Fontaine Ravine Viaduct

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Fontaine Ravine Viaduct
Viaduc Fontaine Ravine
La Chaloupe St-Leu, Réunion Island, France
361 feet high / 110 meters high
558 foot span / 170 meter span
2009


The Ravine Fontaine is one of 4 high bridges on the recently constructed Route de Tamarins highway. Réunion Island is a French territory located east of Madagascar Island in the Indian Ocean. Just 35 miles (56 kms) across, the region has become a popular tourist getaway as well as a permanent home to more than 800,000 residents. Crossing dozens of huge ravines, the new route also required the construction of 3 tunnels and 9 interchanges. Second in height to the Grande Ravine bridge, the Ravine Fontaine is a rare steel arch bridge with inclined spandrels that give it a sunburst profile.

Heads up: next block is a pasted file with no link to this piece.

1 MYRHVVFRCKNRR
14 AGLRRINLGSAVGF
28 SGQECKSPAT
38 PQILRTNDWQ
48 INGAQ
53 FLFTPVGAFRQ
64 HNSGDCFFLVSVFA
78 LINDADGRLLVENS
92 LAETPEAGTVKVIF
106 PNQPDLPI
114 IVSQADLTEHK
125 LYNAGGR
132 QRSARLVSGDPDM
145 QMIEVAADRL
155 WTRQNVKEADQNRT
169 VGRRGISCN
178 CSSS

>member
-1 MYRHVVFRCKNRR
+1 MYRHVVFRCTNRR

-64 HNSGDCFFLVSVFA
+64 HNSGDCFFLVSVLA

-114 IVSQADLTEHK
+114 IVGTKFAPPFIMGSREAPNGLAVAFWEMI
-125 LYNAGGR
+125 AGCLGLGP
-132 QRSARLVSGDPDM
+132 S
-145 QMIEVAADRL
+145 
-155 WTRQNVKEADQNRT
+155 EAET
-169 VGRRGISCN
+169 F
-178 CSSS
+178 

The Fontaine bridge has a dynamic, multidimensional shape that comes from a box beam arch rib that is deeper than it is wide at the foundation, only to flatten out as it rises to the crown. This is the inverse of the famous truss-arch rib on Eiffel’s Garabit Viaduct. To construct the Ravine Fontaine bridge over the deep gorge, the roadway and support spandrels were built outward at the same time as the arch, eliminating the need for a highline. To prevent the two halves of the arch from falling into the gorge, several cables were attached from the road deck down to the arch within each spandrel panel. When the next vertical spandrel support was built up to deck level and connected to another short span of roadway, the arch rib was built out a little further and the process repeated itself. Once the two sides of the arch were closed in the middle, the temporary cable stays were all removed from inside the spandrel panels.

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